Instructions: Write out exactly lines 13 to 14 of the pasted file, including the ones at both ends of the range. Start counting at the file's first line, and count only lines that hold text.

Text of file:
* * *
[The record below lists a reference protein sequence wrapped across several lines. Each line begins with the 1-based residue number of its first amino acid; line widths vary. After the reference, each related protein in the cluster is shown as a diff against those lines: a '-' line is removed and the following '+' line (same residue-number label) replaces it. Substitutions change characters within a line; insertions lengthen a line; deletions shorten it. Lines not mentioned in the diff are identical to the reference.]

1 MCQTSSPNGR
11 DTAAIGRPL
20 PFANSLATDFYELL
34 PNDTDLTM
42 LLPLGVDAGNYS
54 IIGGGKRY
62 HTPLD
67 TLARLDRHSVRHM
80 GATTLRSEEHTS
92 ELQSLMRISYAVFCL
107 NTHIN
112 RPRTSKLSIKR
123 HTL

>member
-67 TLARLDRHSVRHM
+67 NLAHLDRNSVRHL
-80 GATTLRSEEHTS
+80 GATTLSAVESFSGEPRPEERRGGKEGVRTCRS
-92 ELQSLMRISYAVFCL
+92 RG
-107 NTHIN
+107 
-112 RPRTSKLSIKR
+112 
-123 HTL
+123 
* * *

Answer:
112 RPRTSKLSIKR
123 HTL